Cuisine of Peru: A Restaurant in Newnan, Georgia

Dining out in Newnan can be an adventure. Located at 30 Perry Street Newnan, GA 30263, one block off the Court Square, Cuisine of Peru has become an essential part of the old downtown section of Newnan, which prides itself as the “City of Homes.”

Well now, I’ve been to many a city, and have keenly observed the fact that all of them are filled with homes, all kinds of homes: large ones, small ones, old ones, new ones.

So why, I asked the friend I was visiting, perhaps somewhat facetiously, why is Newnan the city of homes? We stood at the corner of the square walking home from a Peruvian lunch. Waiting with several others – there’s lots of foot traffic in old town Newnan – for the light to change, I looked up and observed an old-fashioned marquee sitting atop the cut-stone building of the Newnan Carnegie Library. It said: “City of Homes.”

My friend, a true son of the south, told me the story. “Cast your mind back to the horrible days of the Civil War. Sherman was marching down to Savannah, burning everything in his path. As he came toward Newnan, intent upon leveling the town, he came upon a large number of Confederate soldiers, themselves on their way to somewhere. They were traveling by railroad. Sherman chased after the detachment, thus getting sidetracked from besieging Newnan. He told his men that he would return when he go the chance. But he never did. And eventually, he arrived at Savannah. The Savannah city fathers were rather cagey. They met Sherman outside the city and bribed him with an offer of a fine southern mansion for his very own. To keep forever, not just during his stay in Savannah. It is said that he accepted the offer; and when the dreadful war was over, he settled in his fine Savannah home. It is also said that Sherman made a feeble attempt at burning the city, igniting only a few houses that probably needed to be raised in any case. And meanwhile, Newnan escaped being ruined. Hence the signage atop the Newnan Carnegie Library, which, by the way, is no longer the city library. The new library is out on the strip, the new Newnan that stretches for mile toward Peachtree City ten miles east. The new main street of Newnan,” he wound up, “stretches like an arrow almost to the border of Peachtree City, graced with all the zap-fast food franchises, restaurant chains, and national consumer stores imaginable. Not like old Newnan.”

My friend was out of breath.

“Not at all like old Newnan,” I murmured.

Newnan – the old part of town – is a lovely place. The center of the town is an old-fashioned courthouse square with a statue of a Confederate soldier gracing the front entrance. Just about all the buildings facing the court house date back to that era. The architecture can only be described as handsome both in shape, proportion and ornamentation. Mostly painted brick with embellishments. Two main streets run parallel to each other for about five blocks. Shops, banks, law offices, restaurants of various kinds – even am Irish Pub, a coffee bar, a bookstore, a fitness and wellness center, a hiking store, an old movie house converted to a roaring nightclub, an ice cream parlor, beauty parlors and antique shops – lots of them. These are all old fashioned, individually owned businesses. They are not quite the upscale boutiques and snazzy places one finds in big cities. These businesses have the look and feel of another era, even those that are the latest thing in entrepreneurial enterprise. The business owners in old town seem to have partially drifted back in time a bit.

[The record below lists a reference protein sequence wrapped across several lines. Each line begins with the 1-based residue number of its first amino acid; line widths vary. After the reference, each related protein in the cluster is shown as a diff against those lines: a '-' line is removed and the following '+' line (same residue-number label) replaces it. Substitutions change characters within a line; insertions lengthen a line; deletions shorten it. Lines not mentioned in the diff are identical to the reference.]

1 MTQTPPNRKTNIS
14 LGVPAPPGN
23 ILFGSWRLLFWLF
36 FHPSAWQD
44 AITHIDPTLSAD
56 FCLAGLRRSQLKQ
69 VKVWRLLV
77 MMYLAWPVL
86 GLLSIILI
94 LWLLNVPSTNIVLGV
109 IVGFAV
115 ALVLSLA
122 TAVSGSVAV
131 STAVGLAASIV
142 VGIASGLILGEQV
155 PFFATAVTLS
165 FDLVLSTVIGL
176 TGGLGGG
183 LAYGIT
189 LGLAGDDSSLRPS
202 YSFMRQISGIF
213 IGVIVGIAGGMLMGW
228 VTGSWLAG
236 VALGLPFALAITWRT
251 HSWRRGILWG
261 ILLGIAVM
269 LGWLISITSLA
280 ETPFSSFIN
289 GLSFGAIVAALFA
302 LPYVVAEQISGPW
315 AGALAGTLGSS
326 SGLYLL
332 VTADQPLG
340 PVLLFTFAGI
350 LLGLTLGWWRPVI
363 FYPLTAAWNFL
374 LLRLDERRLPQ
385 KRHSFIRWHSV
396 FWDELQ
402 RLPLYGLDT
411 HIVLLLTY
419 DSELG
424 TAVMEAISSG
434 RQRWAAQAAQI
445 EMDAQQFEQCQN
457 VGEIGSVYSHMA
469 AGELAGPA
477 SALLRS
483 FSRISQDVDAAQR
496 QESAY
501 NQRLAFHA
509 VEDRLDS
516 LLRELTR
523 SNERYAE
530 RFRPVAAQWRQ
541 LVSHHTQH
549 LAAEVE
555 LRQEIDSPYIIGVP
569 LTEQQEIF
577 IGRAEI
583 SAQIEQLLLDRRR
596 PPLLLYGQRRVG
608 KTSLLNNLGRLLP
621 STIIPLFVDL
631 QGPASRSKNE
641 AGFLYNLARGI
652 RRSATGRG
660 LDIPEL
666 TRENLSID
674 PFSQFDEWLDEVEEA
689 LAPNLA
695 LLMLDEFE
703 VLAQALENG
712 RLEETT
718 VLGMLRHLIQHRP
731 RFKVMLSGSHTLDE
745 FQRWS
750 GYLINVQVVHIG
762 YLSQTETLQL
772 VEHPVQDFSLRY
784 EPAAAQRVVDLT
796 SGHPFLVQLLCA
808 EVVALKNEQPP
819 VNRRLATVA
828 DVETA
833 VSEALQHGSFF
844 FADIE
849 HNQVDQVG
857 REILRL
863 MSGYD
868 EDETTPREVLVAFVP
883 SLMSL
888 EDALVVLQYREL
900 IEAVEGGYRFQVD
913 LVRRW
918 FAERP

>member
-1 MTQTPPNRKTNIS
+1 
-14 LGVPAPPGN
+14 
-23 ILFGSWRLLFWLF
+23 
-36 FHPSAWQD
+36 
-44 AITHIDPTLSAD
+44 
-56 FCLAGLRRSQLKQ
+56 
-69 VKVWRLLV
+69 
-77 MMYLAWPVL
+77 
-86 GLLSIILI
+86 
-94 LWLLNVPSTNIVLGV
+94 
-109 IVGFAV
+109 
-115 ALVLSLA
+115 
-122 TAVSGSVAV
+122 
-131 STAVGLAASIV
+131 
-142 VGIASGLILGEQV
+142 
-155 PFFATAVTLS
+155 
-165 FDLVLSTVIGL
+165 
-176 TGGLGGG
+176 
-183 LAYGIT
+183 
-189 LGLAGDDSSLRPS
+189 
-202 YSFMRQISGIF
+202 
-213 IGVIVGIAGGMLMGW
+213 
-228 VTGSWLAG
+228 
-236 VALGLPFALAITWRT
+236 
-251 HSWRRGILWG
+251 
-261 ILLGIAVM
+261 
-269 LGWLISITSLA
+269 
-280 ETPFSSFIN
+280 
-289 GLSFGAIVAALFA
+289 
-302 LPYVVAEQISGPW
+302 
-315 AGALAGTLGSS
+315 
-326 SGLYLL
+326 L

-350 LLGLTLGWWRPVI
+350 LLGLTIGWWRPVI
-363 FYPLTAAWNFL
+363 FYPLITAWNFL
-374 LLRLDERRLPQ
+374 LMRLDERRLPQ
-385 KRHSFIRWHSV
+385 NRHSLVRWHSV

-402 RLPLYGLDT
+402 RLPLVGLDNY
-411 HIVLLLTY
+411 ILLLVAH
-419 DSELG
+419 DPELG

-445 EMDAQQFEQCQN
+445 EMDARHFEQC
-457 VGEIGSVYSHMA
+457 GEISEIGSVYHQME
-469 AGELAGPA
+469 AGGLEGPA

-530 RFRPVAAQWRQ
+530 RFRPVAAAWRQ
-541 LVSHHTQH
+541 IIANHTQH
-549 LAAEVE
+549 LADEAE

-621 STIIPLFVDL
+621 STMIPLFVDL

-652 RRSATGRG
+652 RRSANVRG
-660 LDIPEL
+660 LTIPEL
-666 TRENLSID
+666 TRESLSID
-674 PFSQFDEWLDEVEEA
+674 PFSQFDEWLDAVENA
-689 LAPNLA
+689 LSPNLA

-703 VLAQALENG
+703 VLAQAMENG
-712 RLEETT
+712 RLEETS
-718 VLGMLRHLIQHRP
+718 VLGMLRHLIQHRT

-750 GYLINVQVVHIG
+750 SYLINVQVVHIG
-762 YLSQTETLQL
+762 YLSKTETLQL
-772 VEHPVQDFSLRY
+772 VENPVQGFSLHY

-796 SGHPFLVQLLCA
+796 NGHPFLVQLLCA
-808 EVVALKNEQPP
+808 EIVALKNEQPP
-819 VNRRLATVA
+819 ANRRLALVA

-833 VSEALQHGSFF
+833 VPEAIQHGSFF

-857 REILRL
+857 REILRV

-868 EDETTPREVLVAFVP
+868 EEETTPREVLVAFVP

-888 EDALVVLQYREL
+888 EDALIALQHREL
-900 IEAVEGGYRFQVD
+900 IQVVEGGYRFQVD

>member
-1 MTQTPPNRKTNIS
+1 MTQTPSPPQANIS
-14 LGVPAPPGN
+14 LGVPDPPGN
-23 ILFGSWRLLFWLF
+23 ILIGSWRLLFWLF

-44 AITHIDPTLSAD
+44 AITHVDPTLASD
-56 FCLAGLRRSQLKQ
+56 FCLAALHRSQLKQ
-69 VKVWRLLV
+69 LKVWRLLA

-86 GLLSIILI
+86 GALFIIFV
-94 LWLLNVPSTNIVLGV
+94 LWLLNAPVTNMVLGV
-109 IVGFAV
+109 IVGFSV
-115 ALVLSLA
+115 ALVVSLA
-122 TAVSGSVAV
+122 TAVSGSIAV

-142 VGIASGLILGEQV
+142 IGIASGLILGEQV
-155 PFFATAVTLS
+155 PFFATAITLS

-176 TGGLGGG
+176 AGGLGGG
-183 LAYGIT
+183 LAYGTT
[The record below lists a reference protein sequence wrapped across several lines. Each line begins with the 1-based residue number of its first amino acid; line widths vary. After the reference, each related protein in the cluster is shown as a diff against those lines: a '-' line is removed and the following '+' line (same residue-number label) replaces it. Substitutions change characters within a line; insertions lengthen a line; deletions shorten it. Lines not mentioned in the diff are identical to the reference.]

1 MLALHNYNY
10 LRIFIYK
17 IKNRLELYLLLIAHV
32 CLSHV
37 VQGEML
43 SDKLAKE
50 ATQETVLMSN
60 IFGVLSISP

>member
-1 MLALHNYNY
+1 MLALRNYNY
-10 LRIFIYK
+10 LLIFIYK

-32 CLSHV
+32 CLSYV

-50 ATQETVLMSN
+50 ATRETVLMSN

There is the smell of antiquity oozing out of the old streets. The sidewalks are easily over a hundred years old, the trees more ancient.

Scattered among all this old beauty are to be seen the “uglies” of early to mid 20th century industry. A huge plant just two blocks off the square. It probably dates back to the 1920’s. The factory produces water tanks – the kind used by municipalities. They are made in sections and transported out of town by railroad, welded or riveted together at the site. The factory building is made mostly of small glass panes, some smashed [primitive air conditioning] and steel structure. Actually, the sprawling complex looks rather quaint.

Old gas stations, some fast food chicken places that predate the KFC’s of the world.

I visited Newnan during the last week in September and found myself dining at Cuisine of Peru no less than three times in seven days. That’s a record for me!

Cuisine of Peru / The Latin Zone is owned and operated by husband-and-wife team Omar and Carmen Goyzueta. Both are originally from Lima, Peru, and speak both English and Spanish.

Most people in the USA don’t know what Peruvian food is like,” observes Omar. “We want to show people the variety of delicious dishes that we enjoy in Peru, so that you can enjoy them too.” Peru is known for its international fusion of flavor, from the past. 500 years of cultures mixing in the Andean region of South America.

Carmen started working in her parent’s restaurant in Lima at age 12. Her father is of Chinese decent, yet Carmen has the Mediterranean look. Her parents taught her baking. Carmen makes the most divine pastries.
Omar’s aunt and uncle passed on to him their culinary secrets. “We are eager to share with others our heritage. When you enter our restaurant, you are greeted by the sounds of traditional Andean music, the sight of Peruvian handicrafts, and the aromas of the cuisine of Peru.

Saturday night, a Peruvian band from Atlanta, Georgia filled the small restaurant with fabulous Andean sounds. The place was full. People danced between the crowded tables.

Everyone, including myself, had a night in Peru, in Newnan, Georgia.

Cuisine of Peru website: http://cuisineofperu.com

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